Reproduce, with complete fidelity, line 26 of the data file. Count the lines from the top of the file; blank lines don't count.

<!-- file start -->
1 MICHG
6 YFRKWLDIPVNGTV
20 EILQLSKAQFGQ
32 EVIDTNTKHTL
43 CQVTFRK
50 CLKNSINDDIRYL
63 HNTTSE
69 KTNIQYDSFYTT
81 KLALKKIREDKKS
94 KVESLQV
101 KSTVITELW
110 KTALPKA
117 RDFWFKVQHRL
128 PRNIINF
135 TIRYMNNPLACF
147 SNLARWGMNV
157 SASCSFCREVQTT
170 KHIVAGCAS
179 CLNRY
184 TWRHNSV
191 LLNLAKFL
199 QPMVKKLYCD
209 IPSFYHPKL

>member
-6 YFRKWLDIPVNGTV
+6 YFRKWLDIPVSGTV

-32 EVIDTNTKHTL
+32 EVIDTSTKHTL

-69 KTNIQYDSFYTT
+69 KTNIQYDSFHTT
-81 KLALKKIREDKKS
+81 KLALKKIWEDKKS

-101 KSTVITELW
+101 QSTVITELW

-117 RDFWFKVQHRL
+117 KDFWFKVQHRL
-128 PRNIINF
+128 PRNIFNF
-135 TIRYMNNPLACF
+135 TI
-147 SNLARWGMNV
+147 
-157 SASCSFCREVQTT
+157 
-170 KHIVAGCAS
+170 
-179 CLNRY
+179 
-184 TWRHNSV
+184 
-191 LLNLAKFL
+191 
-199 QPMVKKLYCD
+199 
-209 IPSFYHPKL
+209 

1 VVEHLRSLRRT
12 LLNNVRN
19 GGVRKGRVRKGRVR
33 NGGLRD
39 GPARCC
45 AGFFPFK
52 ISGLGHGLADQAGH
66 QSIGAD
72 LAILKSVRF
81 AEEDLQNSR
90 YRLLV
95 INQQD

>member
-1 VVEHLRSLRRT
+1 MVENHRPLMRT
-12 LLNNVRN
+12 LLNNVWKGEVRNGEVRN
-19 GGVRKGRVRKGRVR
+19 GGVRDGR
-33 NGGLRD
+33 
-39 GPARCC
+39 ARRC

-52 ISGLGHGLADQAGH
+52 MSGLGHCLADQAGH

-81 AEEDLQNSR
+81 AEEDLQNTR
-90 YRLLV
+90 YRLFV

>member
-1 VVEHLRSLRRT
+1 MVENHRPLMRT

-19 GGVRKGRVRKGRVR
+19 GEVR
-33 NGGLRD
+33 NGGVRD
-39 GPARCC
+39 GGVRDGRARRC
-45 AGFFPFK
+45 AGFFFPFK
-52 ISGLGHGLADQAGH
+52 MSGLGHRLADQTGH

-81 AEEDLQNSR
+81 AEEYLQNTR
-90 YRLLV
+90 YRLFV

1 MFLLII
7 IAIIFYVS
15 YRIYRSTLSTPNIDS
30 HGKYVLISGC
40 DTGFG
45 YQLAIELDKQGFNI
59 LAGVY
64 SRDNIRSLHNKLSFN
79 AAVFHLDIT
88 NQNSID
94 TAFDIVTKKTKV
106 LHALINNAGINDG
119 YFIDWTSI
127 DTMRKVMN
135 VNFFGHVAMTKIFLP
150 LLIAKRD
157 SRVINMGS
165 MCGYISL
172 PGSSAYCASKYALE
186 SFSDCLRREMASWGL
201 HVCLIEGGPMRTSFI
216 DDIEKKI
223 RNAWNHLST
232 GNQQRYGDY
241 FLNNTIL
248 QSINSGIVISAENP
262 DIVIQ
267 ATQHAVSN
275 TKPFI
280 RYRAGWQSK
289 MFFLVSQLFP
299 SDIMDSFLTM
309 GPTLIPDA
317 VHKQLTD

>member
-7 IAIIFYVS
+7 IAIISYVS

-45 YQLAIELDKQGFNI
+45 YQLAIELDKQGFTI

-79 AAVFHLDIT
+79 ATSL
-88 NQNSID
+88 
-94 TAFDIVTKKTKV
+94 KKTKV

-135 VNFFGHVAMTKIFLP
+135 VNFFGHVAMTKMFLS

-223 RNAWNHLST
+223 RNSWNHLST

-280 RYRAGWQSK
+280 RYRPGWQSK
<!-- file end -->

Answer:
+6 YFRKWLDIPVSGTV